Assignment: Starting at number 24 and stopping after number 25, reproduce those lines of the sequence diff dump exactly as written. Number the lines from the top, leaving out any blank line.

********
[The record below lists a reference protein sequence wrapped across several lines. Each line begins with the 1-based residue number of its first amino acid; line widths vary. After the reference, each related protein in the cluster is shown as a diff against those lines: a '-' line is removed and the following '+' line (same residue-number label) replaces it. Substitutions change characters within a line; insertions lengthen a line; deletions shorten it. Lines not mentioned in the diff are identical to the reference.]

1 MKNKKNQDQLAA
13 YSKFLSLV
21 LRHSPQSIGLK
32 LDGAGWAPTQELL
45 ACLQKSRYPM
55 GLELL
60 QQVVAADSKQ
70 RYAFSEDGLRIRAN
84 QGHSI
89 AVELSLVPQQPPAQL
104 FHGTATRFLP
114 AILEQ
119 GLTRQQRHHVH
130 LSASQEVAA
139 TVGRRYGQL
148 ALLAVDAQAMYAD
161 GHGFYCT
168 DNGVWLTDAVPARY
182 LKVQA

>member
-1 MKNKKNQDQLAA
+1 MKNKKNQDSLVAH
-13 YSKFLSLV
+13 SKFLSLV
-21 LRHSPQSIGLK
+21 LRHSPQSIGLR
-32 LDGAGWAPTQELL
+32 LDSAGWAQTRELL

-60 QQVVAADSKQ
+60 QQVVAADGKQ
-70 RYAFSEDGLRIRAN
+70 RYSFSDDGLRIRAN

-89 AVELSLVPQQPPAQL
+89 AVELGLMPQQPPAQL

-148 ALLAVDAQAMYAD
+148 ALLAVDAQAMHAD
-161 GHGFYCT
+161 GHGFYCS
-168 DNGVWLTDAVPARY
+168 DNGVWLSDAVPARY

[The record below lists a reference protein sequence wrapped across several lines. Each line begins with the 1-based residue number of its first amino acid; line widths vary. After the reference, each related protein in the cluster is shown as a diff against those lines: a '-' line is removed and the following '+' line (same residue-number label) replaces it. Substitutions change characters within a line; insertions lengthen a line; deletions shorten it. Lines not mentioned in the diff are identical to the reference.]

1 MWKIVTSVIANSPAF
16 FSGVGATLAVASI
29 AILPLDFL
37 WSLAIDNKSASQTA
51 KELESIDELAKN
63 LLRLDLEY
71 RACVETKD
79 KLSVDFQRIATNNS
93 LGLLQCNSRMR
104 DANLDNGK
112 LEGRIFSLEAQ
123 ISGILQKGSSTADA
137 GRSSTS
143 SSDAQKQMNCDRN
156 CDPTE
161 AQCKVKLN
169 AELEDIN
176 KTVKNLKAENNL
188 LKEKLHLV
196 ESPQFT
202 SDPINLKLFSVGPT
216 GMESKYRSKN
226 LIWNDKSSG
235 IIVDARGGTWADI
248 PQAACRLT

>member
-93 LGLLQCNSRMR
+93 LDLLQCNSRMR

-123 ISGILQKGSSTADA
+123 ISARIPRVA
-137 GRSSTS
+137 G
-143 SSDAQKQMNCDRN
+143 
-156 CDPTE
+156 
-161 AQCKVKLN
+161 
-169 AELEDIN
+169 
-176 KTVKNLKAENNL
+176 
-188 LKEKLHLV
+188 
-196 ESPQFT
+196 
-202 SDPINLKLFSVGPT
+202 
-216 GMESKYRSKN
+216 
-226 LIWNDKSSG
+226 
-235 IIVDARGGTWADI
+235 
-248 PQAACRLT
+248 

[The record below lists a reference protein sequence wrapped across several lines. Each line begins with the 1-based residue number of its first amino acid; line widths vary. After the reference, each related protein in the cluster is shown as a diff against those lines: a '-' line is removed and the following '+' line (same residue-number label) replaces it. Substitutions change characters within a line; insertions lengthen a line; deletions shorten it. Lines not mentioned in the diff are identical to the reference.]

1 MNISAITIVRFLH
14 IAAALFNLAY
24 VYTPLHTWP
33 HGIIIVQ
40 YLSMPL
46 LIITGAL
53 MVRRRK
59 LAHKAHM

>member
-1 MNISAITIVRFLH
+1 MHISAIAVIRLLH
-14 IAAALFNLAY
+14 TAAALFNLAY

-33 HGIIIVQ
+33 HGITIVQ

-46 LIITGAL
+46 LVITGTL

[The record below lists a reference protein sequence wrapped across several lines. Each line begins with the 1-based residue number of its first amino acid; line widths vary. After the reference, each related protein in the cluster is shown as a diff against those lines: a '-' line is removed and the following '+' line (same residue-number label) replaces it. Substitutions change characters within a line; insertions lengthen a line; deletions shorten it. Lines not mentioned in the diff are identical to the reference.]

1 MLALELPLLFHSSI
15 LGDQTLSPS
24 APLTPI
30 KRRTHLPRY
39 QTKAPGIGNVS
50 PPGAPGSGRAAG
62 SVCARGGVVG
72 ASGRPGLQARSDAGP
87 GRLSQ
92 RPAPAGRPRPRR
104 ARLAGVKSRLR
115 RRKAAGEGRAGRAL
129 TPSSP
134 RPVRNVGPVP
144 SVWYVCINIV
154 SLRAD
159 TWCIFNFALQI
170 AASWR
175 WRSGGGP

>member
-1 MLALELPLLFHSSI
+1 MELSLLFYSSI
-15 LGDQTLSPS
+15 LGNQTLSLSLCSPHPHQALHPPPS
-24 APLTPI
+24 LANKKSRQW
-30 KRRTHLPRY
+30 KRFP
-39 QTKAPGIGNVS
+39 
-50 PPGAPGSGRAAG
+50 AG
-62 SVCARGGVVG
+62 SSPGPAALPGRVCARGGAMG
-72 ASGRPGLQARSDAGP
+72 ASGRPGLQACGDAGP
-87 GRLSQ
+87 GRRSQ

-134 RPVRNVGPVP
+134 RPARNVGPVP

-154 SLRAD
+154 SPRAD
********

-13 YSKFLSLV
+13 SKFLSLV